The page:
Thursday, December 6, 2012

10mm ACW Part 3

After a long delay, the 1st Battle of Kernstown finally took place.
We used a combination of 'RF&F' and 'They Couldn't Hit an Elephant' from Two Fat Lardies.
RF&F was used to resolve combat while TCHAE covered movement. The two rule sets worked
well together and after a rather slow start and a little tweaking the pace picked up and we all agreed
that the 'feeling was right.'
The table was 6' x 4' and the troops were deployed historically.
Objectives were Pritchard's Hill in the center and the stone wall near the Glass house on the left.
Control of both objectives by one side at games end was necessary for a major victory.
If neither side controlled both objectives a casualty count would decide which side scored a
minor victory.

The lighting was not good in the gaming room so none of the pictures I took came out well enough to post but I like to see pictures as much as the next guy so here are three showing the initial deployment of three of the units involved in the battle.

Turner Ashby's Cavalry watching the Confederate right.

Sullivan's Brigade on the Union left moving through the woods toward Kernstown.

And finally, Fulkerson's Brigade moving to the stone wall on the Confederate left.

We were unable to finish the game which was not surprising being our first go with these rules
but we all agreed that the game had the right feel to it and the card driven movement added a good deal of uncertainty to the game play.
When we ended the Confederates held the stone wall and the Union sat atop Pritchard's Hill.
The Union had the heavier casualties but that may have changed had the game done on as scheduled
so we called it a draw and everyone left happy.

Tuesday, July 17, 2012

10mm ACW Part 2

The painting is now pretty much complete. There's some touch up and a bit of flocking to be done but in all I'm nearly there.

Some of the Confederate guns. Danville Batteries on the left with the brown carriages, Rockbridge Batteries in Red. The Confederates will have 10 Batteries, the Union 9.

Turner Ashby's Cavalry will hopefully provide the intelligence that Jackson needs if he is to succeed. General Jackson believes the he outnumbers the Federals when in fact they greatly outnumber him.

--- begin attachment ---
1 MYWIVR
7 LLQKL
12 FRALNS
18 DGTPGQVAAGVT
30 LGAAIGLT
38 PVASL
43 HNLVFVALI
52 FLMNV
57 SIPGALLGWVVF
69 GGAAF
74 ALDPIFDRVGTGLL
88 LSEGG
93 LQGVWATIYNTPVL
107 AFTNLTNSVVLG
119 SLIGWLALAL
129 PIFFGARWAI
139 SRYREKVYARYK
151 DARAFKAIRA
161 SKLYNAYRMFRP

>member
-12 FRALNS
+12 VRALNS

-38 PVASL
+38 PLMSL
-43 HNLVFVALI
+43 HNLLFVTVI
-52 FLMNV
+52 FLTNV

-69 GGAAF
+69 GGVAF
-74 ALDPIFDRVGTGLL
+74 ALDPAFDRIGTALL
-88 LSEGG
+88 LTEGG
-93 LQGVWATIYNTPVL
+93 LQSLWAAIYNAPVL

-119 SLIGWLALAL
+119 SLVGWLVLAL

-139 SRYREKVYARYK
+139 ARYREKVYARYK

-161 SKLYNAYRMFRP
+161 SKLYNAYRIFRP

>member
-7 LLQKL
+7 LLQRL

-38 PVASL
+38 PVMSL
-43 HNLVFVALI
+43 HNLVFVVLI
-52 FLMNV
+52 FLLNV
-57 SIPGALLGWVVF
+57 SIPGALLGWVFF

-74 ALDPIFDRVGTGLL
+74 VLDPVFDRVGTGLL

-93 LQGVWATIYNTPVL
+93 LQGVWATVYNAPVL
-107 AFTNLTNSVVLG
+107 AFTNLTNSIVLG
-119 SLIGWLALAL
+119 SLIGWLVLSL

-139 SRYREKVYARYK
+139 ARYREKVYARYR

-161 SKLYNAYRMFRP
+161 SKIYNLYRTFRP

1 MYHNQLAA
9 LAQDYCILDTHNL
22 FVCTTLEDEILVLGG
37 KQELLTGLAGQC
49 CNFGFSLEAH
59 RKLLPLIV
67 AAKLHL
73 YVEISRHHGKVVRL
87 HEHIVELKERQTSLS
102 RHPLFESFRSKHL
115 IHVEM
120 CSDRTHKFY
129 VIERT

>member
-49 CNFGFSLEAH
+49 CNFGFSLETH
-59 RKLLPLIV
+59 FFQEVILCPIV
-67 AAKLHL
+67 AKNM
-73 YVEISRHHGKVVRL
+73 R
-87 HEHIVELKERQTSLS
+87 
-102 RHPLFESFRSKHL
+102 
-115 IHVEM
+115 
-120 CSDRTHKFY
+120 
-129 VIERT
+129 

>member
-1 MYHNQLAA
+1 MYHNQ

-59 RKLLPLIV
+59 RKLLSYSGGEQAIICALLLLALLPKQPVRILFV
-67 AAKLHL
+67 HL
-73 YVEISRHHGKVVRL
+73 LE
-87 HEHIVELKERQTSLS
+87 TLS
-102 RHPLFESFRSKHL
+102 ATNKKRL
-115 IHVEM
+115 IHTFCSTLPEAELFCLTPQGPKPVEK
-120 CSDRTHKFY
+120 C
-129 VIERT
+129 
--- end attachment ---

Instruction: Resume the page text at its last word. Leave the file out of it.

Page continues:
Two Brigades of the Union Army under the command of Colonel Nathan Kimball will enter North of town. The Third Brigade, Tyler's will arrive later in the day as reinforcements.

Union infantry headed for battle.

To be continued...

Monday, July 9, 2012

10mm American Civil War

I'm going to be putting on the Battle of Kernstown later this summer so I thought I'd pick up some 10mm figures. I bought some Old Glory, Pendraken and had some AIM command figures which have been gathering dust, unpainted for years now.
The Old Glory come in strips of five but don't fit on the 1" base so I just snipped off a figure.
We're  using "They Couldn't Hit an Elephant" rules from Too Fat Lardies. I like the uncertainty and friction that the provide.
The Confederates are just about complete and the Federals should be finished by the end of the week.

I'll post an AAR. This is my first go around with TCHAE rule set so I'll let you know what we thought of them.

Here are a few pictures of the Rebels preparing to meet the Union just north of Kernstown March 23, 1862.

General Jackson surveys his troops.

Garnett leads a Virginia Brigade.

The stands are 1" x 1/2" representing 100 men.

Thursday, May 10, 2012

Some Blue Moon Artillery, ACW

I'm trying a different painting technique here using more dry brush then I usually do.

The Union didn't come out as well as the Confederates though.

The blue uniforms were just too dark to pick up the undercoat. I tried using a navy blue but it came out looking too purple. For now I'll stick with the midnight blue from Creamcoat.

Wednesday, April 25, 2012

The Office

Thought it might be a good idea to show you were I work.
It's pretty typical of a wargamer's workbench, a little chaotic but familiar and comfortable.

The set up is right when things are where they are when you need them.

Some minis to the left of the table ready to be painted.

The day I took these pictures I was working on some 15mm scale buildings.
I rough cut some balsa and then covered the structure in joint compound.

One of the finished buildings.

And another.

Wednesday, April 18, 2012

Civil War Generals, Stone Mountain Miniatures

I like Stone Mountain Miniatures. The figures are well proportioned and easy to paint.
I recently purchased their Civil War Personalities packs and painted them up in no time flat.
I was impressed at how recognizable the figures were when finished.